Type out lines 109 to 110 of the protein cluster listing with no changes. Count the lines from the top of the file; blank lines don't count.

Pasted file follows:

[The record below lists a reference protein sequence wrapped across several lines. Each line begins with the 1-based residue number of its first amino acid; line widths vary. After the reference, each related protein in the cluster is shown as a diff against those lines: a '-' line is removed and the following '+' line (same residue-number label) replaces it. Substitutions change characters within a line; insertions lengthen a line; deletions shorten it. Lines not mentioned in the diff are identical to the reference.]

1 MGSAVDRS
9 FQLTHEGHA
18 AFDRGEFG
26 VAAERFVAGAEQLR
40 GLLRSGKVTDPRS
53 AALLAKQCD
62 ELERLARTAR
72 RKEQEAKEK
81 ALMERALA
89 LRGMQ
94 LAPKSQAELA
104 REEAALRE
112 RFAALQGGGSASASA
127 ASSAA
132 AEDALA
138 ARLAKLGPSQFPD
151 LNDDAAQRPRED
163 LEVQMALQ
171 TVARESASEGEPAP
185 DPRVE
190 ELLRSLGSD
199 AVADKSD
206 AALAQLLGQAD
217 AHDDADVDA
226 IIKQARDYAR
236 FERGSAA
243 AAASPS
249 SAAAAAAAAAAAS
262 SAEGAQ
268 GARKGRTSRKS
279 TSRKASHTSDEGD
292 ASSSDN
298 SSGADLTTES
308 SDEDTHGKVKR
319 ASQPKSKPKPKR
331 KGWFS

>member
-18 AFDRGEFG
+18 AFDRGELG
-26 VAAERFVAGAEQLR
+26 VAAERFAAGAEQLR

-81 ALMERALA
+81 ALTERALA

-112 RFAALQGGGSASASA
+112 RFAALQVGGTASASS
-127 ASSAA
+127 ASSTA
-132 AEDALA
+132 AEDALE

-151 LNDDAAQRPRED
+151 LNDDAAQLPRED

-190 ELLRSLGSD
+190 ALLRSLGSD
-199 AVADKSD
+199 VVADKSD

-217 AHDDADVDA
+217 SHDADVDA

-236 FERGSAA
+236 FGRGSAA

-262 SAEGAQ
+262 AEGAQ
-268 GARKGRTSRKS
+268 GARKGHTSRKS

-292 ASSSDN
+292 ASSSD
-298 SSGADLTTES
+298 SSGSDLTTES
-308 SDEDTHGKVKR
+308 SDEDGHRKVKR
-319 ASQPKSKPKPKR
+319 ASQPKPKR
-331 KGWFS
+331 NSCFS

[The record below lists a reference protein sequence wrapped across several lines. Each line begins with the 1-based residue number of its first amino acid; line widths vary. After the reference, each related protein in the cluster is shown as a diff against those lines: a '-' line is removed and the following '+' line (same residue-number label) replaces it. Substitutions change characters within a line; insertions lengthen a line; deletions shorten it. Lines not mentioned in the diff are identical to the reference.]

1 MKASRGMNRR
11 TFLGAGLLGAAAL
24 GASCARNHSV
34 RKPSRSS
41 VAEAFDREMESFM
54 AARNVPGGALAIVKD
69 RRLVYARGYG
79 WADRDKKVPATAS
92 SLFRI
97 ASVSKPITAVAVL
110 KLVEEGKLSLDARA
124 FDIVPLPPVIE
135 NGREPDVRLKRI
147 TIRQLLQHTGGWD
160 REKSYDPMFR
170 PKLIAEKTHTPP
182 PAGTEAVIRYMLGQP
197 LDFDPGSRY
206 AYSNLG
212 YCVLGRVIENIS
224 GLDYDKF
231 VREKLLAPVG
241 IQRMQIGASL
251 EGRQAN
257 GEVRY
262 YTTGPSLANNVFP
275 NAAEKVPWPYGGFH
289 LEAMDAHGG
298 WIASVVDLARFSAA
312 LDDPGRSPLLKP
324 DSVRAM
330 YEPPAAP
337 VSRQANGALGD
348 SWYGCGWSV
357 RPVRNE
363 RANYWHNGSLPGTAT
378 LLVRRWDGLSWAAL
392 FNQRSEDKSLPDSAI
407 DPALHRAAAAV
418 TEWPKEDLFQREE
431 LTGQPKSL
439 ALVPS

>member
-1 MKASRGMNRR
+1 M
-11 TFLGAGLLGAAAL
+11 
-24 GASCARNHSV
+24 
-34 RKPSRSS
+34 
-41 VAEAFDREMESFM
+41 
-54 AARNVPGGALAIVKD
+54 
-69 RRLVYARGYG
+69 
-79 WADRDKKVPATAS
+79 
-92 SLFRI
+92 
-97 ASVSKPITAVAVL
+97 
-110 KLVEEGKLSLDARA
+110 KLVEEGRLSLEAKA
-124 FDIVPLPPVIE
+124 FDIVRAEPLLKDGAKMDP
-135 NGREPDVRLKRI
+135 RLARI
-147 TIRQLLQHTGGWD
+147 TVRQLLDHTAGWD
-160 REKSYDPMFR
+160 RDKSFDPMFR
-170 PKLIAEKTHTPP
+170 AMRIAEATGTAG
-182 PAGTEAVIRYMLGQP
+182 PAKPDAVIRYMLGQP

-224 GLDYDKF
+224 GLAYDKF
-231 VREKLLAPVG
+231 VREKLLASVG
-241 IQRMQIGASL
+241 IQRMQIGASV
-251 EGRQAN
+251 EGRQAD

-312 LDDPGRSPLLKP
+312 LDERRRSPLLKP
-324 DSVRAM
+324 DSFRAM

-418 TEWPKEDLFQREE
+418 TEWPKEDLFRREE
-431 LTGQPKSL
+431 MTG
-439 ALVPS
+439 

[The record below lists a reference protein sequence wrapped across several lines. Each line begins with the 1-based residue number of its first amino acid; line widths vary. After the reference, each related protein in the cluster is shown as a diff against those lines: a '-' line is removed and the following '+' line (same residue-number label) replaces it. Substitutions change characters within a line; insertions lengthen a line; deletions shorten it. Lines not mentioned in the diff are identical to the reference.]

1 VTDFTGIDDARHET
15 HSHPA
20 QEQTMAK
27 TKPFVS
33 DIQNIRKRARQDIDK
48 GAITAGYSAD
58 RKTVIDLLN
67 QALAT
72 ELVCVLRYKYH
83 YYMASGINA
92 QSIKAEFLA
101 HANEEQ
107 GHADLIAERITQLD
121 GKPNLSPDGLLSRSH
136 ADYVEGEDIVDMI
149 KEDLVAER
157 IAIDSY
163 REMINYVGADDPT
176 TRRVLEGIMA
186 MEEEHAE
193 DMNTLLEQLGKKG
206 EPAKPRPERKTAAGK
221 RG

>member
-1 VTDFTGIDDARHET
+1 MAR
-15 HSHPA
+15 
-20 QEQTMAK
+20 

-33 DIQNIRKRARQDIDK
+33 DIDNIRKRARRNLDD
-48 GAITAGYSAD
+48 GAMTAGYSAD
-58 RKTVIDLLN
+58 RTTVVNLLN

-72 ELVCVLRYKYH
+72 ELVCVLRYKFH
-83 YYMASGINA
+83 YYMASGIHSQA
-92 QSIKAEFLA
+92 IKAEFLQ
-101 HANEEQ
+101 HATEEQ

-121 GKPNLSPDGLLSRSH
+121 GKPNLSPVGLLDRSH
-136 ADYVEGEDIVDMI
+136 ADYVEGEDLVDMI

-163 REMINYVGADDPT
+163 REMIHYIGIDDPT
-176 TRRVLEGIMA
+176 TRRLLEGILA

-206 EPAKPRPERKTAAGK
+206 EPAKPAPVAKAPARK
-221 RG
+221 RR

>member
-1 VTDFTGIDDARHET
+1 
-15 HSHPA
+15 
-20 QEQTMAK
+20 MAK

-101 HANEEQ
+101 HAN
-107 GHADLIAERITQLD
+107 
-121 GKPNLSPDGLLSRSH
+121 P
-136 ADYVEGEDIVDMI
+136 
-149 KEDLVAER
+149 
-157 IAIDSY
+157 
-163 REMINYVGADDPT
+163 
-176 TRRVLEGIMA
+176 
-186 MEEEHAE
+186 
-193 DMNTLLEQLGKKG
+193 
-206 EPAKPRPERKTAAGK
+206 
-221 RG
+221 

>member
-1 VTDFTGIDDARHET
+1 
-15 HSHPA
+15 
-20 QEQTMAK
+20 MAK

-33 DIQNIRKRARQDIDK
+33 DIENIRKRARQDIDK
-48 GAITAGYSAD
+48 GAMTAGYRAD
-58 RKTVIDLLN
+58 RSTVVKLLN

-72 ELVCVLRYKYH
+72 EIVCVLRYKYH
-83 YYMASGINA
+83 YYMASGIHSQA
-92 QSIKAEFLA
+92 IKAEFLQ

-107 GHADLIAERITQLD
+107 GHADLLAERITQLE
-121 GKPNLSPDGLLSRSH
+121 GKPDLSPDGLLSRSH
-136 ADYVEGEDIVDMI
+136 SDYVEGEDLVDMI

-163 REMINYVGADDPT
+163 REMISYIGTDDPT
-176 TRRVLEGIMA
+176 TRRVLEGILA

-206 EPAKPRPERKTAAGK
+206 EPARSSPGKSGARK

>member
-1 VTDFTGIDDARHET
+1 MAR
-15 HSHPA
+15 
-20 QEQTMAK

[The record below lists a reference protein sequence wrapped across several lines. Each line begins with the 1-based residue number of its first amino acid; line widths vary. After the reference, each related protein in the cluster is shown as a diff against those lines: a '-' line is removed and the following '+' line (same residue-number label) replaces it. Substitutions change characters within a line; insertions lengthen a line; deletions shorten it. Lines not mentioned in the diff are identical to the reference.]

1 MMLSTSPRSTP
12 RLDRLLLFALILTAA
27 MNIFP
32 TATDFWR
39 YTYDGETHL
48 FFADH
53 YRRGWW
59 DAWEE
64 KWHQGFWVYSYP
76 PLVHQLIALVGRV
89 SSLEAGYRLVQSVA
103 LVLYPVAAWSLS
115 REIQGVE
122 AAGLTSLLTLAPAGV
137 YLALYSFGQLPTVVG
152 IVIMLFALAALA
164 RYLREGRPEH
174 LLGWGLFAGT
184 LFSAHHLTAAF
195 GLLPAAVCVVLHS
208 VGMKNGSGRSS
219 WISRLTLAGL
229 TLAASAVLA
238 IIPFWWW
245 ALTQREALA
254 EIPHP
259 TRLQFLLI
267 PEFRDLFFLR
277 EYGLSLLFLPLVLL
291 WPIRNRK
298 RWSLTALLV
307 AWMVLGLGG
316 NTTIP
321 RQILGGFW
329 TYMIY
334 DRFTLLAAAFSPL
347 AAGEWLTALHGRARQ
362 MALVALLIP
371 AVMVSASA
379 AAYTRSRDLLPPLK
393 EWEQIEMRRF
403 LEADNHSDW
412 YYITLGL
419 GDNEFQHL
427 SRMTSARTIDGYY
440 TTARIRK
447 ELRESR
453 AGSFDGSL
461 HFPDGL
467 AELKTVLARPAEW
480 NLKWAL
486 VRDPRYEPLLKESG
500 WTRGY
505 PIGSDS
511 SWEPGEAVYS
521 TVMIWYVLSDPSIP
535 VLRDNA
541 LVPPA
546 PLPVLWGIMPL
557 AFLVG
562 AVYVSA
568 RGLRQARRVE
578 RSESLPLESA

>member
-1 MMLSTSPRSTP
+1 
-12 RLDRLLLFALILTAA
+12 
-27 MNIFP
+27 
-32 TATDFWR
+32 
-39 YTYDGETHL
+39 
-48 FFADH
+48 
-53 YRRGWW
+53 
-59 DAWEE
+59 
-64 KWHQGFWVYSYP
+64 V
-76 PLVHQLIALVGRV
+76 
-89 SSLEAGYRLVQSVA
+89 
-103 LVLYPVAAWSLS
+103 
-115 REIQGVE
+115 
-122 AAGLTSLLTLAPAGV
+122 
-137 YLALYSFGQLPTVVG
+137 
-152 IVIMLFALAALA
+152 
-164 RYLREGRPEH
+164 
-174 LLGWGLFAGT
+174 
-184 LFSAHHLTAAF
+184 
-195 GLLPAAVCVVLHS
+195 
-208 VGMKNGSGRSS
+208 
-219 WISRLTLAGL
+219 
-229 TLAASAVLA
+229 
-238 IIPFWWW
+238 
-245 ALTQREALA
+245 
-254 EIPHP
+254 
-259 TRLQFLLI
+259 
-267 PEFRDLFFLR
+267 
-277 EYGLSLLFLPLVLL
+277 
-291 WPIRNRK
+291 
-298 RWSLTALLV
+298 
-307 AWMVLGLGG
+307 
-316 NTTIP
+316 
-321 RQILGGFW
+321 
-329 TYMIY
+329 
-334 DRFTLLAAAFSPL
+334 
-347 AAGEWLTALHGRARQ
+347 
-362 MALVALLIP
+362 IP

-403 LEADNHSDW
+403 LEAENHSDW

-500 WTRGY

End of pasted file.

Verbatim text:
348 SWYGCGWSV
357 RPVRNE